Saturn moon Titan shaped by same forces as Earth, says study

November 19, 2019

Email

THIS Aug 31, 2012, file photo shows a giant of a moon appearing before a giant of a planet undergoing seasonal changes in this natural colour view of Titan and Saturn from Nasa’s Cassini spacecraft.—AFP
THIS Aug 31, 2012, file photo shows a giant of a moon appearing before a giant of a planet undergoing seasonal changes in this natural colour view of Titan and Saturn from Nasa’s Cassini spacecraft.—AFP

PARIS: The largest of Saturn’s many moons has lakes, mountains and dunes, with its surface scarred and crafted by many of the same forces which have shaped Earth, scientists said on Monday.

A team led by Rosaly Lopes at the California Institute of Technology (Caltech) said Titan’s visible exterior was “one of the most geologically diverse in the Solar System.”

“Despite the differences in materials, temperatures and gravity fields between Earth and Titan, many of their surface features are similar and can be interpreted as products of the same geologic processes,” the scientists said in an article in Nature Astronomy.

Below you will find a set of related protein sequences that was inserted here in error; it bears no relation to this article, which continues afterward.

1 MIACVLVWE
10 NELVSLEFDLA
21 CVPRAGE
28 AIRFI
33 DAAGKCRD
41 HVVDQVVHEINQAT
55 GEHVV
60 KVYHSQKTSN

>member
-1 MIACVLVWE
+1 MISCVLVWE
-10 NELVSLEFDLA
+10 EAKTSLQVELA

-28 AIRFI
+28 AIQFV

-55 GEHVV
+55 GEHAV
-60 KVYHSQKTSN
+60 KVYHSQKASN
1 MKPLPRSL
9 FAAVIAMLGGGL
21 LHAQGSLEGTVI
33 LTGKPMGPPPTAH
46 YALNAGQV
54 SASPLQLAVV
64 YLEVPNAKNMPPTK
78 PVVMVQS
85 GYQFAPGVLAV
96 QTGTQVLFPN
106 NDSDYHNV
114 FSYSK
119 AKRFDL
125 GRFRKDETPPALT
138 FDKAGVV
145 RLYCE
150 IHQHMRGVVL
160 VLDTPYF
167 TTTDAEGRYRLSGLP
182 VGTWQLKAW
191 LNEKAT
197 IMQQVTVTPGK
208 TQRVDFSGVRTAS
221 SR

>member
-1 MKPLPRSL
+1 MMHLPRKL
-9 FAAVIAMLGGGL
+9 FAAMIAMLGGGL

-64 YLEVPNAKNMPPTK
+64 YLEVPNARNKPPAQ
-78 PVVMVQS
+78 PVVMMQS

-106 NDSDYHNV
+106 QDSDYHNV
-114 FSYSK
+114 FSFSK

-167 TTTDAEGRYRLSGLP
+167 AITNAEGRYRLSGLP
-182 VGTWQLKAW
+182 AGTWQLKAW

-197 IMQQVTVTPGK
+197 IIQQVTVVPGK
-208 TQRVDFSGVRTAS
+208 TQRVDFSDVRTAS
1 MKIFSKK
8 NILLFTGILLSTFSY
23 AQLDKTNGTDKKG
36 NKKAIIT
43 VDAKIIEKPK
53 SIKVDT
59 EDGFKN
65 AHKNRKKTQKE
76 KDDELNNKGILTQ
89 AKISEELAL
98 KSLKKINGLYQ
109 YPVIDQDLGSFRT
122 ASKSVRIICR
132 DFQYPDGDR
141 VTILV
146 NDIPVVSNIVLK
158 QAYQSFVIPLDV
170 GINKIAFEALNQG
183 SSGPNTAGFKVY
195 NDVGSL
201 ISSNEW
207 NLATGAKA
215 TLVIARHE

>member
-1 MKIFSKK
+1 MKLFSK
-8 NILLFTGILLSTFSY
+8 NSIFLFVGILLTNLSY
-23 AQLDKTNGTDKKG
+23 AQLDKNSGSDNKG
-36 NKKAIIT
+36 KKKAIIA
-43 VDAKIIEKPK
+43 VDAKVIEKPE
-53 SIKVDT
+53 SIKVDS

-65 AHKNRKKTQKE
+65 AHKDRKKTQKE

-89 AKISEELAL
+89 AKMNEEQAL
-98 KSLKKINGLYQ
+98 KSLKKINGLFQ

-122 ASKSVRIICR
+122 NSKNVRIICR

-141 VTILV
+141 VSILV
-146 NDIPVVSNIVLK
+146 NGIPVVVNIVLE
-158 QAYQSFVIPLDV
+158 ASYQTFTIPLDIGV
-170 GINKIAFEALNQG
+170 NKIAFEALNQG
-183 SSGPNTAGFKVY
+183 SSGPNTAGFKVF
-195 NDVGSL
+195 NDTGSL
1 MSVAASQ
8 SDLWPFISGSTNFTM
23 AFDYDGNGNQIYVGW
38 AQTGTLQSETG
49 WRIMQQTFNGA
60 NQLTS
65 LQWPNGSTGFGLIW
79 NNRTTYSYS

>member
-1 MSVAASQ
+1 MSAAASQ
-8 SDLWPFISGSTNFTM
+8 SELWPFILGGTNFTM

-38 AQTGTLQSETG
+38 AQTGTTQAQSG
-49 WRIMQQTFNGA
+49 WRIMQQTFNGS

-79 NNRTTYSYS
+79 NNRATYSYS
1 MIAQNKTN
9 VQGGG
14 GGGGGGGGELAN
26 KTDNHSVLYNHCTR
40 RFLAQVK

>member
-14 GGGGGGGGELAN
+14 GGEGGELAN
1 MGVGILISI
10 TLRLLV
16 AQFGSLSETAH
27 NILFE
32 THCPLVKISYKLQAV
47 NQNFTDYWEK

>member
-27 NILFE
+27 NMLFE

Using radar and infra-red data generated by the now defunct Cassini probe, which completed a 20-year mission by crashing into Saturn in 2017, the scientists said they could fill in many of the gaps in mapping Titan, some 1.2 billion kilometres (800 million miles) from Earth.

Dunes and lakes, they said, were relatively young while mountainous terrain appeared older.

Titan’s surface was sculpted by the accumulation and erosion of sediment and showed “clear latitudinal variation, with dunes at the equator, plains at mid-latitudes and labyrinth terrains and lakes at the poles,” they said.

Published in Dawn, November 19th, 2019